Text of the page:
Potential COVID-19 Package Should Not Contain Bailouts Or Expanded Unemployment Payments

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Posted by Tom Hebert on Thursday, December 3rd, 2020, 2:45 PM PERMALINK

Lawmakers are in the process of negotiating the details of a new Coronavirus relief package. 

While an agreement has not yet been reached, a recent $908 billion framework released by lawmakers in both parties contains two concerning provisions that should be removed from the final bill. 

First, the current package contains $160 billion in bailout cash for state and local governments. Lawmakers should not use this crisis as an excuse to bail states out for past mistakes unrelated to the pandemic. 

Congress has already provided funding for states and localities to be reimbursed for pandemic-related expenses. The CARES Act created the Coronavirus Relief Fund (CRF), a $150 billion fund to help state and local governments with unplanned pandemic-related expenses like testing, acquiring and distributing personal protective equipment, and payroll expenses for first responders and other essential employees.

Blue state lawmakers want to use new bailout money to shore up their mismanaged pension systems. In 2017, the state pension gap was $1.28 trillion. This means that states would need $1.28 trillion just for their pension systems to break even.

Federal bailouts in times of crisis have historically led to expansions in state spending, creating a moral hazard and disincentivizing decision-makers from being prudent stewards of taxpayer resources. Following a $20 billion federal bailout for state budgets after a market downturn in 2003, state spending rose by 33 percent in the subsequent five years and state debts increased by 20 percent in the following four years.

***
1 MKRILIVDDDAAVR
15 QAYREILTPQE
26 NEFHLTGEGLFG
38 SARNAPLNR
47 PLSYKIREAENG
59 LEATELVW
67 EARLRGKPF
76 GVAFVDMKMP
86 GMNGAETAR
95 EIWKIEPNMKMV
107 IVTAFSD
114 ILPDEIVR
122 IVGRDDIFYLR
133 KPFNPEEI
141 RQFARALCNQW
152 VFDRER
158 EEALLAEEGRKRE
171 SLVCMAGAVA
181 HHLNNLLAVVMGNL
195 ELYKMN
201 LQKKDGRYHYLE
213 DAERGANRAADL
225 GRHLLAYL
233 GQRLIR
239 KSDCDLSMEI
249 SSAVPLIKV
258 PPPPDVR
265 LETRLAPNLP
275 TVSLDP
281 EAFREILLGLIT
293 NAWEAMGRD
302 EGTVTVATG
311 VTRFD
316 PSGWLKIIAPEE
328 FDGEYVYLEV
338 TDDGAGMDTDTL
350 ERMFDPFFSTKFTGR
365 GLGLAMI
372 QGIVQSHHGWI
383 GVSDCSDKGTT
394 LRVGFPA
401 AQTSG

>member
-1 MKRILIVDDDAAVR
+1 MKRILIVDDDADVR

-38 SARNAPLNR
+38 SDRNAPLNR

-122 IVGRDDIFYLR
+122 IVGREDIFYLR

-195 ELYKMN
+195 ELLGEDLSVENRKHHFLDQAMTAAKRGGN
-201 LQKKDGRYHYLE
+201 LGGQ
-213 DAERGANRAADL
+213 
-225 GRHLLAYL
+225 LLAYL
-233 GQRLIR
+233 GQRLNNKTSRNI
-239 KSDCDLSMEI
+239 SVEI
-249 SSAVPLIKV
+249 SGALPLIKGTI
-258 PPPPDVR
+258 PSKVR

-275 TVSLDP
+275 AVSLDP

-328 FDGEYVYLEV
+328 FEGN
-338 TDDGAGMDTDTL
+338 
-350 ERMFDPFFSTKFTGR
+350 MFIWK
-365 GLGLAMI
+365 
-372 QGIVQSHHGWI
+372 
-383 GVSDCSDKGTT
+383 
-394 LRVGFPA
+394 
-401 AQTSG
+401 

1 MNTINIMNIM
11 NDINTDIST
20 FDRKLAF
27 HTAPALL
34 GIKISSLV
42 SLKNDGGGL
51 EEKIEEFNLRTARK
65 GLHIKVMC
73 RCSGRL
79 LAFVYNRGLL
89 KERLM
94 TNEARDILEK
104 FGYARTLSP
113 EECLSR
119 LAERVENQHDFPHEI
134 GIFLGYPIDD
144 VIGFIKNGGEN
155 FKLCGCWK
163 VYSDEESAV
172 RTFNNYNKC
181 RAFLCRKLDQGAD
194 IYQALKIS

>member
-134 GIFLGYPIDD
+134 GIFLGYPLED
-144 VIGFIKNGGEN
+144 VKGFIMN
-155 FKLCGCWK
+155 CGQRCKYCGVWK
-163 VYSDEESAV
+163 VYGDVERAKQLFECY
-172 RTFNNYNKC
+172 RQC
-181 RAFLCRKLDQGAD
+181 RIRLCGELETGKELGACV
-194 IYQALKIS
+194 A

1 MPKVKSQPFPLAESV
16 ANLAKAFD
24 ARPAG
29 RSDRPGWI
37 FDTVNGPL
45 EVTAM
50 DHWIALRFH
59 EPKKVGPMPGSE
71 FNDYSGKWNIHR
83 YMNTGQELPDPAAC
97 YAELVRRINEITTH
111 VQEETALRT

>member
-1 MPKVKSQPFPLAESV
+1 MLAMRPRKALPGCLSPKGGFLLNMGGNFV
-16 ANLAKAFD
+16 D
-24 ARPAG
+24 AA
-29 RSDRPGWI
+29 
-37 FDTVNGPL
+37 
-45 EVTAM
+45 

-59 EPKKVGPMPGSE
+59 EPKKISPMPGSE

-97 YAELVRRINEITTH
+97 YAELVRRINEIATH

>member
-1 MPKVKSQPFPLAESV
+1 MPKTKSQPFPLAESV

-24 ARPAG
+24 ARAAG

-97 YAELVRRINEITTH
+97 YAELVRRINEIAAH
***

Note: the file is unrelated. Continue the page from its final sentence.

Second, the framework provides $300-per-week in additional unemployment payments through March. These payments are on top of regular unemployment compensation that displaced workers receive from states. 

Expanding unemployment payments have historically kept Americans out of work. On the heels of the Great Recession, Congress and President Obama expanded unemployment several times, eventually topping out at 99 weeks of payments. 

Analysts from the New York Federal Reserve estimated that the unemployment rate would have been 2.2 percentage points lower in 2011 and 3 percentage points lower in 2010 if Obama’s benefit expansion did not exist. This means that the disincentive to work the benefit expansion created kept approximately 4 million Americans out of a job during the slowest economic recovery in modern history.

Democrats are pushing to revive the Pelosi temporary $600-per-week federal pandemic unemployment compensation (FPUC) benefit. Before the FPUC expired in July, it created a situation in which 68 percent of Americans got paid more on unemployment than in the workplace. 

The subsidy of welfare over work will have lasting impacts on the economy that will only worsen if brought back, either at the $300 or $600 level. A recent study conducted by the Heritage Foundation found that the FPUC will reduce GDP by between $955 billion and $1.49 trillion. 

While workers who have been displaced by the pandemic deserve a safety net, expanding these payments will endanger our economic recovery and discourage Americans from safely reentering the workforce. 

Even if lawmakers reach an agreement in this lame duck session, President-elect Joe Biden has said that  “any package passed in a lame-duck session is lucky to be at best just a start.” If lawmakers fail to hold the line now on wasteful spending, it will empower Democrats to spend trillions of dollars more in 2021. 

As lawmakers continue to hash out the details of a potential new Coronavirus relief package, they should remove the $160 billion in bailout cash and $300-per-week in expanded unemployment payments from the final bill.

Photo Credit: Tim Rawle

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